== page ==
Memphis Commercial Appeal - Bartholomew Sullivan
WASHINGTON -- President Bush on Thursday nominated Bishop William H. Graves of Memphis to be a member of the Board of Directors of the Tennessee Valley Authority for the remainder of a 5-year term expiring next May.
The long-awaited announcement of the ninth and final member of the board marks the first time a black director has been named in TVA's seven-decade history. Graves, 70, is senior bishop of the Christian Methodist Episcopal Church, which is based at 4466 Elvis Presley Blvd. He could not immediately be reached for comment.
A son of sharecroppers born in Brownsville, Tenn., Graves attended Lane College in Jackson and the Phillips School of Theology of the Interdenominational Theological Center in Atlanta. He has pastored in Atlanta; Gary, Ind.; Beloit, Wis.; and Los Angeles.
In 1982, he was named the 42nd bishop of the First District of the CME Church. A self-described registered Democrat who votes independent, Graves also served as a Shelby County co-chairman of the Bush-Cheney 2004 re-election effort.
Both Tennessee's Republican senators hailed the selection.
"Bishop Graves' nomination ensures that West Tennessee's interests are fully represented on the board, and his distinction as the first African-American board member in TVA's history makes this nomination truly momentous," said Senate Majority Leader Bill Frist, R-Tenn.
"This nomination completes the job of reforming the TVA board that I first undertook nine years ago and that culminated in passage of my legislation a year and a half ago," Frist added. "The six new board members the Senate confirmed in March are doing an excellent job. Bishop Graves will complete the strongest board in TVA's history, and I look forward to swift Senate consideration of his nomination."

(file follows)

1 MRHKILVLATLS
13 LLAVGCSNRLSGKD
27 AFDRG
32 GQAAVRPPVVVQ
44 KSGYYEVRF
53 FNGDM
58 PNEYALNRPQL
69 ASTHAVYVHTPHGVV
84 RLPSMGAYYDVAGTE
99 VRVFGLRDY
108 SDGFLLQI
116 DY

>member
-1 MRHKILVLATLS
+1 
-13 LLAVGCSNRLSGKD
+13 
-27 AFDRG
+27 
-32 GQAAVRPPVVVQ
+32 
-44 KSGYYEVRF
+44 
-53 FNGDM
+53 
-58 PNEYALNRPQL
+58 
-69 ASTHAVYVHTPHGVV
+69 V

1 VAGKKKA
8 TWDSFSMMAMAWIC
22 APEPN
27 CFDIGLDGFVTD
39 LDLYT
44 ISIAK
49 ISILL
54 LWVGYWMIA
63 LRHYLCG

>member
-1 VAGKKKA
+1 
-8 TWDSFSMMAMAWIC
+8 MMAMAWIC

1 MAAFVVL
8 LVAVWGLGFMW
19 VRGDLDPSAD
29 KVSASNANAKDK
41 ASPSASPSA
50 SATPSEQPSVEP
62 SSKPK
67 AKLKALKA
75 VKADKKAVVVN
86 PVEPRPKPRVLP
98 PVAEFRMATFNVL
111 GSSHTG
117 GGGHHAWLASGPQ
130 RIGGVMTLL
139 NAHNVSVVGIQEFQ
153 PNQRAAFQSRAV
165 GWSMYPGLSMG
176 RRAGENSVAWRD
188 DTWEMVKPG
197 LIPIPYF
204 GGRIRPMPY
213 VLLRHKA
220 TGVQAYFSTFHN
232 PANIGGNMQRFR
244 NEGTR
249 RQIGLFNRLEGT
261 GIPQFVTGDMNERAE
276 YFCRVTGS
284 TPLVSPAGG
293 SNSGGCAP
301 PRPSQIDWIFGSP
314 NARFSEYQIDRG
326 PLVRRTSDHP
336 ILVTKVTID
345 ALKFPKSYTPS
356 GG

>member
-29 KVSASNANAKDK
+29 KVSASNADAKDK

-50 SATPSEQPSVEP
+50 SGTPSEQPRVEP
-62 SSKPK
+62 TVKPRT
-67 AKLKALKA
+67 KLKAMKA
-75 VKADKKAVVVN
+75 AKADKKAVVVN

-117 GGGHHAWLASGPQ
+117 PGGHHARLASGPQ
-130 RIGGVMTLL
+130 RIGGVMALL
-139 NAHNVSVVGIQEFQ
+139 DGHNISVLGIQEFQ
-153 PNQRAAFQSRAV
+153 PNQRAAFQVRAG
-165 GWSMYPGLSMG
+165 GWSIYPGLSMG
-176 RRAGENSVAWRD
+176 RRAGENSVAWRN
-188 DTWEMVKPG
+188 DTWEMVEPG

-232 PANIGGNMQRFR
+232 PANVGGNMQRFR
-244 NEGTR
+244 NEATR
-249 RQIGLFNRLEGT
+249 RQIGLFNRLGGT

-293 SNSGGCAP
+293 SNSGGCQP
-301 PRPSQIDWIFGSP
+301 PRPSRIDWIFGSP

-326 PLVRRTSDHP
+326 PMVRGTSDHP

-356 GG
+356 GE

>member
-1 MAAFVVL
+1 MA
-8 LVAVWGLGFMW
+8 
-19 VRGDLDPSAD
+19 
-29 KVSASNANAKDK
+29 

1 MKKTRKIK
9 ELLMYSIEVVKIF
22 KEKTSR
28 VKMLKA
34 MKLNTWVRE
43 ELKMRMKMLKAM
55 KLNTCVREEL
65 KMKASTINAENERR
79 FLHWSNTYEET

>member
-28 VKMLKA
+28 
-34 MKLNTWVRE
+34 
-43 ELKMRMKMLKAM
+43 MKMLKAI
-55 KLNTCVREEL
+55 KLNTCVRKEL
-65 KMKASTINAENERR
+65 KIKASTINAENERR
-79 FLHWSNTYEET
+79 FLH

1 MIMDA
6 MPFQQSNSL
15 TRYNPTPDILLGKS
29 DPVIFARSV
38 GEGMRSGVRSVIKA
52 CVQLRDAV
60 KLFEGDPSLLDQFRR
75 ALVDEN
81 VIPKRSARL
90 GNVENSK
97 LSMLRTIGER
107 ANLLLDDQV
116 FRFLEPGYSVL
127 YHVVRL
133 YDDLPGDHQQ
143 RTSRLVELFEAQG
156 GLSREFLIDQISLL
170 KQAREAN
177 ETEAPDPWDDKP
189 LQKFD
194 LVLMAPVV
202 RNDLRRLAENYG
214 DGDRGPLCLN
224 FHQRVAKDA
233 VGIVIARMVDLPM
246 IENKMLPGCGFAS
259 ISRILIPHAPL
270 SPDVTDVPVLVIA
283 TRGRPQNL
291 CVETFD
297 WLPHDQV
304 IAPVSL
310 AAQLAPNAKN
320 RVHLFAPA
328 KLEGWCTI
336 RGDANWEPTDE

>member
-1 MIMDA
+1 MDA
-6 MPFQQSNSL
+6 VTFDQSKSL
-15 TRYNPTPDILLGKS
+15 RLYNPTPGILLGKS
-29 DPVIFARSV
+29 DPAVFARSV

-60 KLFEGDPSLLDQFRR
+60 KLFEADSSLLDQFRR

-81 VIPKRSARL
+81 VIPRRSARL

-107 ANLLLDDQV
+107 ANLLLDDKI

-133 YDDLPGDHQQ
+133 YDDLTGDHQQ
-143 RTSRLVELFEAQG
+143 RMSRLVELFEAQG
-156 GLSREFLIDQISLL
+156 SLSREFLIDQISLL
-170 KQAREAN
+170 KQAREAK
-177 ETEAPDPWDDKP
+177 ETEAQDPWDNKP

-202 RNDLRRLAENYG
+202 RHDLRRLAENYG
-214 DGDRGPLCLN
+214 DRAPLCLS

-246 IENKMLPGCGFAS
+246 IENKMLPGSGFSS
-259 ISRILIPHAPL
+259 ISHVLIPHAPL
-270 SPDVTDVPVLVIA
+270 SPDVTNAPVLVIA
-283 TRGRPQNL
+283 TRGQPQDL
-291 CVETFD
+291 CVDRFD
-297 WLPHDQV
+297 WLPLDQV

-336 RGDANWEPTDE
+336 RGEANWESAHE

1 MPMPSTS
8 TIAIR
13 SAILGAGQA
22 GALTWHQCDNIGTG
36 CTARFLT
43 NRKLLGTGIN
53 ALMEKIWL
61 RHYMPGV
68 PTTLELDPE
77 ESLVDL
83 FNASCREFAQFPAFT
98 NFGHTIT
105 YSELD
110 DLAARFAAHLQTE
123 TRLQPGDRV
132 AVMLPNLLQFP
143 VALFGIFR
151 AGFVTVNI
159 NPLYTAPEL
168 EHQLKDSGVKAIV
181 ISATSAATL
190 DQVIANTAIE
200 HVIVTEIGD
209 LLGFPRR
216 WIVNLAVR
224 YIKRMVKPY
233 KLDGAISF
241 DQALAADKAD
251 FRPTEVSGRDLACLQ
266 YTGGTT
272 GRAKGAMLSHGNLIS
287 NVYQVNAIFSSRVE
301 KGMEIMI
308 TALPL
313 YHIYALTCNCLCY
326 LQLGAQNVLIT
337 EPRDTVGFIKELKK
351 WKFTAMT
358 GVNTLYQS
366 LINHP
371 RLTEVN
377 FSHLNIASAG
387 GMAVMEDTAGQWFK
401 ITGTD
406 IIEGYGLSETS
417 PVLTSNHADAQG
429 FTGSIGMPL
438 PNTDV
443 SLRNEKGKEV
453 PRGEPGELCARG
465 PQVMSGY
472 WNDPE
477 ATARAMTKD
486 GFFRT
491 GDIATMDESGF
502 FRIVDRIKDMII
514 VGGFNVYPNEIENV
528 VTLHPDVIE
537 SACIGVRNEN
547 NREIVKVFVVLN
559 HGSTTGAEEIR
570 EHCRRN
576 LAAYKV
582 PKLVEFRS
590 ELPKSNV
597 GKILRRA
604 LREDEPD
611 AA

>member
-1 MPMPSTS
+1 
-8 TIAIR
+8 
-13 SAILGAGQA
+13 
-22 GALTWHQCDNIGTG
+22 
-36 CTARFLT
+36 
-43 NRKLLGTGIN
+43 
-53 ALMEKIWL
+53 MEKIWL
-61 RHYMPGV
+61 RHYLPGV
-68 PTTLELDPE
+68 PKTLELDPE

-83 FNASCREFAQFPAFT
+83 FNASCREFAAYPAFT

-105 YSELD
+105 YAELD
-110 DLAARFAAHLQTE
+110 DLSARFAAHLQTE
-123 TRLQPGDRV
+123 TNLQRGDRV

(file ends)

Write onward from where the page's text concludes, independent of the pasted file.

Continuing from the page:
Sen. Lamar Alexander said: "Memphis, TVA's largest customer, will be well represented on the TVA board by William Graves. I'm delighted that President Bush has now completed his nominations for the new TVA board, and I hope William Graves will be confirmed as soon as possible."
Memphis Light, Gas and Water Division president Joseph Lee said he was "excited and extremely elated" at the nomination of Graves, who Lee noted is a former MLGW board member. He said it was "wonderful for the city of Memphis" to have direct representation on the TVA board. Besides being the first African-American, Lee noted that Graves is also the first Memphian.
"This is a tremendous occasion worthy of celebration," Lee said.
For months, there has been speculation that one of two black Memphians were in contention for the post overseeing the country's largest public power company with $8 billion in yearly revenues. The other had been Herman Morris, a lawyer and the former head of MLGW.
Frist sponsored legislation to change the structure of the TVA board, expanding it from three full-time members to nine part-time members, and required the agency to hire a chief executive officer to oversee day-to-day operations.
As CME bishop, Graves has attended the World Council of Churches in New Delhi, India, and Uppsala, Sweden, and the World Methodist Conferences in London, Dublin, Rio de Janeiro, Singapore and Britain, according to press accounts.